Competitive Access Provider

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Competitive Access Provider

(CAP, or "Bypass Carrier") A company which provides network links between the customer and the IntereXchange Carrier or even directly to the Internet Service Provider. CAPs operate private networks independent of Local Exchange Carriers.

["Getting Connected The Internet at 56k and Up", Kevin Dowd, First Edition, p. 49, O'Reilly & Associates, Inc., June 1996, ISBN 1-56592-154-2 (US), ISBN 1-56592-203-4 (international)].
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(1) (Competitive Access Provider) An organization that competes with the established telecommunications provider in an area.

(2) (Carrierless Amplitude Phase) A type of ADSL service. See DSL.

(3) (CAMEL Application Part) The protocol used to implement CAMEL functions in the GSM system. CAP is the CAMEL counterpart of the INAP protocol and resides at the same level in the SS7 protocol suite. See INAP and CAMEL.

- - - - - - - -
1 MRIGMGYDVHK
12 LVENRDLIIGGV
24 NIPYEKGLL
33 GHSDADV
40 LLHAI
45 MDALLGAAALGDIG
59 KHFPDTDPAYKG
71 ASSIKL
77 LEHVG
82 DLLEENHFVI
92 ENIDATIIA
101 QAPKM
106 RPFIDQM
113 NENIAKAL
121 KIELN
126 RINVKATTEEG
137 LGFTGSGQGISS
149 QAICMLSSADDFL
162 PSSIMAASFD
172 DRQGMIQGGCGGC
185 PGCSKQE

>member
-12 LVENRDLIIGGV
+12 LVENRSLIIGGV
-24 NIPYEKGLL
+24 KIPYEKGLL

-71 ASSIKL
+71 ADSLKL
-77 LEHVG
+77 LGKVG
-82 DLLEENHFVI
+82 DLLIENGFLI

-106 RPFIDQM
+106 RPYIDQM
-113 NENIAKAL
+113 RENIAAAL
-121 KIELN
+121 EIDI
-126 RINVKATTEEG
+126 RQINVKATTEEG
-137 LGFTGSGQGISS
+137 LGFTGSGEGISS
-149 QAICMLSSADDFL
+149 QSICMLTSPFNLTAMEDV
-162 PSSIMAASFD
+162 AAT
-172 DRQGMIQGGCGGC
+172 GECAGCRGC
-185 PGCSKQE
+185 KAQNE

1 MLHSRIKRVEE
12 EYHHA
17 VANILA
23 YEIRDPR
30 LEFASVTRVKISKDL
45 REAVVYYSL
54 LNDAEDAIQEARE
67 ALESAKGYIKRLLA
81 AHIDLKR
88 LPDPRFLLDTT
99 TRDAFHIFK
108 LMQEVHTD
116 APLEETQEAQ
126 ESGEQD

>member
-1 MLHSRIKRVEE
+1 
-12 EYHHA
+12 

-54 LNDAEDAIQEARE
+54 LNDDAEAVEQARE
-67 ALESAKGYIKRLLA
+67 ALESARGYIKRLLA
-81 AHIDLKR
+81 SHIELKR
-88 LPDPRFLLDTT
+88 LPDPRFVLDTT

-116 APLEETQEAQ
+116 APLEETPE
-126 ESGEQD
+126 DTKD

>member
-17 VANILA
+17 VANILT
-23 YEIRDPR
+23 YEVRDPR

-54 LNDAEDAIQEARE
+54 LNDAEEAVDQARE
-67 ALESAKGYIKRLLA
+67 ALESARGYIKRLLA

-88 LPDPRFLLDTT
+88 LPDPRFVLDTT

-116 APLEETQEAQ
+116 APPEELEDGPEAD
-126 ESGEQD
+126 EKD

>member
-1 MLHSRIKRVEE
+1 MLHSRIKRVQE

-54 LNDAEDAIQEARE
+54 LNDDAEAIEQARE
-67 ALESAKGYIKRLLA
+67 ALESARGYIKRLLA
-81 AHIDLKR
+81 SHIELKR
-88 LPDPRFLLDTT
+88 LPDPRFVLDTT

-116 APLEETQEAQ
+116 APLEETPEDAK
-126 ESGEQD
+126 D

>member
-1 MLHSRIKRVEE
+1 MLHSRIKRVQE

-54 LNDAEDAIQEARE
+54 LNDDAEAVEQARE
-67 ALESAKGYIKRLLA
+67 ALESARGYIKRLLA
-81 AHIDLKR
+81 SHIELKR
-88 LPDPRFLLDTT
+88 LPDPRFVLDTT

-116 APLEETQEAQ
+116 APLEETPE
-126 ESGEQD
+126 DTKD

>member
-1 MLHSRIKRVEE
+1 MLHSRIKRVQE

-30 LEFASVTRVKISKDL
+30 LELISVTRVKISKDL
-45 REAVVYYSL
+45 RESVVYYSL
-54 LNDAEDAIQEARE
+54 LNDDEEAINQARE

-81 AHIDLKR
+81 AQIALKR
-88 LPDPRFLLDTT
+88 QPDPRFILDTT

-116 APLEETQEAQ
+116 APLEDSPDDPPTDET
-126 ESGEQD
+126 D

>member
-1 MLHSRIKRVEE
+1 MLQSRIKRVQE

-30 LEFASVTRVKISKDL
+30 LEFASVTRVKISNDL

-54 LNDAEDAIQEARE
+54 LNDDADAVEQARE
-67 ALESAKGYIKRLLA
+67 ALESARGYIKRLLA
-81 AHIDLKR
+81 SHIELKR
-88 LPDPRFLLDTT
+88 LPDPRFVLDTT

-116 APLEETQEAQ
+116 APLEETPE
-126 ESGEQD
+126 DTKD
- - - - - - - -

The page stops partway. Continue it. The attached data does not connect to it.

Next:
(4) (Central Access Point) An access point that is wired to the local network. In a mesh network, other access points (APs) have a wireless connection to the CAP. See access point.
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It also will restrict the efforts of competitive access providers to establish and increase collocation services.
Competitive access providers / Long before the enactment of the Telecommunications Act of 1996, competition began to emerge in local telephone service.

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